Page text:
The Kinect libraries are not compatible with Windows Store apps and therefore you cannot add a reference to a legacy library that works against the Kinect SDK. Visual Studio 2012 prompts you with an error message saying: “Unable to add reference”.
I’m currently working on a work-around that may enable a small portion of the Kinect features in Windows Store apps and will surely update when I come-up with something.
Latest Kinect SDK information and download to be found here: http://www.microsoft.com/en-us/kinectforwindows/develop/new.aspx
This release puts Microsoft’s flagship cloud offering in great competition with Amazon in the IaaS market and with Google App Engine in the website market.
On the coming Sela Dev Academy I will be training a whole day tutorial in which I will present the new Azure portal and demonstrate the new features in the SDK.
Are you already using Azure? Are you developing against the SDK?
If you’re using Amazon or Google’s platforms you might want to hear this one out.
So, you’ve created an amazing new app for the Windows 8.
Everybody loves it and tell you that you should make it public and that people should pay you to use it.
But, how do you do that? It sounds complicated, isn’t it so?
It sounds like something companies does, not private people or small groups!
Well, it’s not that complicated and surely everybody can do that. It just takes some learning and a few correct steps and you’re there, at the app store, with your brand new app waiting to be downloaded and purchased!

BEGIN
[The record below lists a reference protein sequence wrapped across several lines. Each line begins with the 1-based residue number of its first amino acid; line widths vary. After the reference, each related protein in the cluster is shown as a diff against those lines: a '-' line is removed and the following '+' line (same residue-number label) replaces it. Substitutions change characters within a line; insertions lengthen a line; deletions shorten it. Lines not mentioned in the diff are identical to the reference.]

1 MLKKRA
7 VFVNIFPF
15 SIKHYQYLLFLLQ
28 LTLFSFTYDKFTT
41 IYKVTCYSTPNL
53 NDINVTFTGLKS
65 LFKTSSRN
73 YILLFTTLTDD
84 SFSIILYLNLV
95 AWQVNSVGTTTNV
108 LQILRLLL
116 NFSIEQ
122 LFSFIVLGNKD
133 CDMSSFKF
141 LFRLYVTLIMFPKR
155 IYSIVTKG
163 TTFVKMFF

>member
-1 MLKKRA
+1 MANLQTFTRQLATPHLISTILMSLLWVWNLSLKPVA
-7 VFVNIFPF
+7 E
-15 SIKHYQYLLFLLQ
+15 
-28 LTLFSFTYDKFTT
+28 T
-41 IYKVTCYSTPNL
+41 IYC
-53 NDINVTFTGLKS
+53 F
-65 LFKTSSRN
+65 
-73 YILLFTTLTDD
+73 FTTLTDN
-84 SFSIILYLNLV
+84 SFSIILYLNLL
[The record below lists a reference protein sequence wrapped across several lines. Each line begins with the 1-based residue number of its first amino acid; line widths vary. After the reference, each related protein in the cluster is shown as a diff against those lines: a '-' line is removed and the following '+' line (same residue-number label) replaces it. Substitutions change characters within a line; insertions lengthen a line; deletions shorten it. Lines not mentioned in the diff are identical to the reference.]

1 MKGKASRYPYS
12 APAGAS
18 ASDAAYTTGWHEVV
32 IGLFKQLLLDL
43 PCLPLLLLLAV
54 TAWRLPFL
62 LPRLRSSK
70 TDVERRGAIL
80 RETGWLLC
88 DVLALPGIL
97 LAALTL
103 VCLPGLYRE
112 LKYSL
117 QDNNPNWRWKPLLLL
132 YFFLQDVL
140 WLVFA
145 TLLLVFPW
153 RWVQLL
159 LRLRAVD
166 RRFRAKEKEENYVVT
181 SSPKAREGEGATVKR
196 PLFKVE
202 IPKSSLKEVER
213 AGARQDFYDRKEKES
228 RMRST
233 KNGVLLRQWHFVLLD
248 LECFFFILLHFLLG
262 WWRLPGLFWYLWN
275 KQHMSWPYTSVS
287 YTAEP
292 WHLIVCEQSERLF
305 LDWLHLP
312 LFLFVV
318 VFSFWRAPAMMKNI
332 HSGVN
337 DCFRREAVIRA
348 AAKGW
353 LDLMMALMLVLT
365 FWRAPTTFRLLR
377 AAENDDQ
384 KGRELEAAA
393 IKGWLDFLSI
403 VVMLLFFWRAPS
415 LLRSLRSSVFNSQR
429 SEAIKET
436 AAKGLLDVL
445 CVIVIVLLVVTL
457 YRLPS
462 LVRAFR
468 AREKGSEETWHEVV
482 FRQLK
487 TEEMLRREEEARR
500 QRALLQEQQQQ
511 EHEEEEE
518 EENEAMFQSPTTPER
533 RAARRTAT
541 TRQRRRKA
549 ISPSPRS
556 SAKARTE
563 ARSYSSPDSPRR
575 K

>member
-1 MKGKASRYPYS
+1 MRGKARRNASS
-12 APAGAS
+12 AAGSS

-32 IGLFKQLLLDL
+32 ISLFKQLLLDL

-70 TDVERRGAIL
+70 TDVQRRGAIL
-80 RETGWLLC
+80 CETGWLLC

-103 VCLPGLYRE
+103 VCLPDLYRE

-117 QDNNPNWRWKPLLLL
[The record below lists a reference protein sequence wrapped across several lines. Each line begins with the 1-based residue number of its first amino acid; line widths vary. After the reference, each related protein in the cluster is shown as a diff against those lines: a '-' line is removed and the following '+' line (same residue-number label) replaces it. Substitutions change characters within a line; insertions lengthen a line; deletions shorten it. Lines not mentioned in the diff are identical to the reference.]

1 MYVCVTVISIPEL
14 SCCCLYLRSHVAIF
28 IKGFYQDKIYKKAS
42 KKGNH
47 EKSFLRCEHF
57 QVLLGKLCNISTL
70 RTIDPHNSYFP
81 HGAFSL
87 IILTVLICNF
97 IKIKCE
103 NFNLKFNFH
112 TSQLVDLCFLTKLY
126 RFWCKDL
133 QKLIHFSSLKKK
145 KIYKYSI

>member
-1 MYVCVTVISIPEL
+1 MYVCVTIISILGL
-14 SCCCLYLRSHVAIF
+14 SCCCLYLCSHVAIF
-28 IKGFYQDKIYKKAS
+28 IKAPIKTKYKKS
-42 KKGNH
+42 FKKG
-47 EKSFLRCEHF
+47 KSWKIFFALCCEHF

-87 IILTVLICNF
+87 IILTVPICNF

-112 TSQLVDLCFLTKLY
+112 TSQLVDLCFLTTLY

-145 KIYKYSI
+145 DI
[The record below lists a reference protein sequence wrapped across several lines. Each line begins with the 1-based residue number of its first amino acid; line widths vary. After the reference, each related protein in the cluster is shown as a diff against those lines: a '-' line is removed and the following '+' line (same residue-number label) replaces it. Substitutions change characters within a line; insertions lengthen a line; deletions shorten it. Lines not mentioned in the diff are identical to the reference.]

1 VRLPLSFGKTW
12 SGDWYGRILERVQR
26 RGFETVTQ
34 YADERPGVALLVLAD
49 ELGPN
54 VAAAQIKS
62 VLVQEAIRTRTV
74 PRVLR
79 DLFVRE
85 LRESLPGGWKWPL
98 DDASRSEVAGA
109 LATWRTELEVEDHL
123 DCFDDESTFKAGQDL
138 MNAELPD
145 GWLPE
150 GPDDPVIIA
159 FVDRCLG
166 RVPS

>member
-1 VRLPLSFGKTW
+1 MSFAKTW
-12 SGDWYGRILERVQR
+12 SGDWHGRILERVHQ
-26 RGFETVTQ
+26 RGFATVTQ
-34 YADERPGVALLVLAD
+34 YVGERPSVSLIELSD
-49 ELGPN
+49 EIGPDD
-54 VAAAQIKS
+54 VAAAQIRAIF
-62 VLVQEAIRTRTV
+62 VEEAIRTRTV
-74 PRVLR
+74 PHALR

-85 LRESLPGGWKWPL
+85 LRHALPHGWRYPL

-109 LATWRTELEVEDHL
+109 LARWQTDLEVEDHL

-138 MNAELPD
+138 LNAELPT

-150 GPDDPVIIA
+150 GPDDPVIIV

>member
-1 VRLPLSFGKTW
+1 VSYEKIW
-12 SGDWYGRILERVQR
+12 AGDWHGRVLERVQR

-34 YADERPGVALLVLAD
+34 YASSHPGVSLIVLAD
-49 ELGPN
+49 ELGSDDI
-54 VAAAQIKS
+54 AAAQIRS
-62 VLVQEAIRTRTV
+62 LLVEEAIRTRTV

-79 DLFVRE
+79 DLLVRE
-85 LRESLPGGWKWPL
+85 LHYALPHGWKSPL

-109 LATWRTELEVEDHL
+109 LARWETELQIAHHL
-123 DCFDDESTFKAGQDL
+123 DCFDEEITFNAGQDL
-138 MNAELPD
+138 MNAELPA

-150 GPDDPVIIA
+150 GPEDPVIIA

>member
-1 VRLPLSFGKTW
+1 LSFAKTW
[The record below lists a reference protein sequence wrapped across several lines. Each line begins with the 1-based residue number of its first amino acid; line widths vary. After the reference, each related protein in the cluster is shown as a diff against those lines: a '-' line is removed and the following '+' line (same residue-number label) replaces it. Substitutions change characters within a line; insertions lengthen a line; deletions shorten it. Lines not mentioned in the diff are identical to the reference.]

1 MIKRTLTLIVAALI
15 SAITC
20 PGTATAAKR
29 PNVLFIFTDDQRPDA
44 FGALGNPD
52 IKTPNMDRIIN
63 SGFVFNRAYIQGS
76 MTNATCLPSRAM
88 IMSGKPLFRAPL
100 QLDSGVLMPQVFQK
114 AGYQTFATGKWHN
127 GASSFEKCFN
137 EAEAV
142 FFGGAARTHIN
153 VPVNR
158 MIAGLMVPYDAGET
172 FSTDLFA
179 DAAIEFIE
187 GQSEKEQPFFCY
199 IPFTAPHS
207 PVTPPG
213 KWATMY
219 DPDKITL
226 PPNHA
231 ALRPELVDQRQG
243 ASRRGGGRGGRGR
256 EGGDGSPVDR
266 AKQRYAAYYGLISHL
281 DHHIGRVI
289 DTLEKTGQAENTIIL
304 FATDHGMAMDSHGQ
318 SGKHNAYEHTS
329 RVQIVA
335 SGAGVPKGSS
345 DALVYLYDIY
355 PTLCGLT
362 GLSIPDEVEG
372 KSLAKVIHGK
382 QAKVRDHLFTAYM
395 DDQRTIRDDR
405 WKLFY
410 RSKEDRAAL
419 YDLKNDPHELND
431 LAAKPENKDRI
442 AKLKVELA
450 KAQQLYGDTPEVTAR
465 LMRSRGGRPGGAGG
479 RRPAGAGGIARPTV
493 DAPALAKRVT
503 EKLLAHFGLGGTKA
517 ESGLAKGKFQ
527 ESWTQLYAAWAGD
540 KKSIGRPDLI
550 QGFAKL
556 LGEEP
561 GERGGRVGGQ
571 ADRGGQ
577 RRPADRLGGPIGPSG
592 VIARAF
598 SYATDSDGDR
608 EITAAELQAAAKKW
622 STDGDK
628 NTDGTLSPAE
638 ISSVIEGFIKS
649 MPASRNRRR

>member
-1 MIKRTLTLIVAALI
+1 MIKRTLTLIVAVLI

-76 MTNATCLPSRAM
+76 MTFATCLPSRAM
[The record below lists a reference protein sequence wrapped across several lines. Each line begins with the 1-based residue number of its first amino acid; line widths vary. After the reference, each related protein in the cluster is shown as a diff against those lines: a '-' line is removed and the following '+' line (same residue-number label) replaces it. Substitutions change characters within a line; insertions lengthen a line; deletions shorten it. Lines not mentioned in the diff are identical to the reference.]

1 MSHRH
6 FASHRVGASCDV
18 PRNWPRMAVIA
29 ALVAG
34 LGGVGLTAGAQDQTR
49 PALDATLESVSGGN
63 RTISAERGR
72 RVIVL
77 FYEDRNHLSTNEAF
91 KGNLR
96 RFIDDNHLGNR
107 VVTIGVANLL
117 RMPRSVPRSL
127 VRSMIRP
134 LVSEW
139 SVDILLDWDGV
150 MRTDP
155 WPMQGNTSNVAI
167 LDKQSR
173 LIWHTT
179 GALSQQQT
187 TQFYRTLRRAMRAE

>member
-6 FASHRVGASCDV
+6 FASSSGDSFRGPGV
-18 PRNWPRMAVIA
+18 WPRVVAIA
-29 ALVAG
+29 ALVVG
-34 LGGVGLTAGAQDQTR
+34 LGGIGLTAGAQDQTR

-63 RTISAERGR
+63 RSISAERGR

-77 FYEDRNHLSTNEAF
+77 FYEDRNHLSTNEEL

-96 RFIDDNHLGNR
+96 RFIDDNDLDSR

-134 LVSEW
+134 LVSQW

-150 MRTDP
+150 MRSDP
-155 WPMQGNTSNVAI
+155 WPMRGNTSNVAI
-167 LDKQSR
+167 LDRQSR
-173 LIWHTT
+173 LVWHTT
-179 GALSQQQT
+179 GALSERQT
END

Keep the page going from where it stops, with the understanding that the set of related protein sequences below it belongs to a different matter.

So, to help you jump the hedge, I’ll be giving a lecture @devacademytoronto titled: “From a New Windows 8 Project to the Store“, in which I’ll show the list of actions to be taken in order to have an app in the store, explain the methods and show the pitfalls to avoid along the way.
See you there!
I’m very excited to announce the “SELA Dev Academy” conference that is going take place in Toronto on Nov 5 through 7!
The Dev Academy will host Sela’s professionals, as well as Microsoft Keynote speakers, for a one day of breakout sessions, followed by two full tutorial days.
Continuing a long lasting tradition in the SELA Group of local technological conferences, this conference, hosted by Microsoft Canada, is going to cover Client, Server, and ALM issues, such as: Windows 8, the coming Windows Phone 8, Parallel programming, Azure, WCF,Debugging, Agile and TFS, and will bring the latest news from the Microsoft front.
Registration is now open!
See you there!
The Entity Data Model, being the backbone of Entity Framework, hides the skeleton of our conceptual entities, as well as the actual data-source structure and the mapping between them, all wrapped in a three layer model.
It is essential to understand how these layers interact with each other, how to access the data from, and what is being performed under-the-hood. In this session we will go through and understand the various layers and their roles, learn how to code against the data model from within LINQ & Entity-SQL (ESQL), and understand the process that is performed while our queries make their way to the DB.
We will also see advanced querying methods, such as: Joins, Nested queries, Grouping, and more, and understand the implications and implementations of transactions and concurrency issues.
If you’re interested in understanding how the Entity Framework plumbing works, I’ll be glad to see you in the session.
For more details, please see the event information here.
See you there!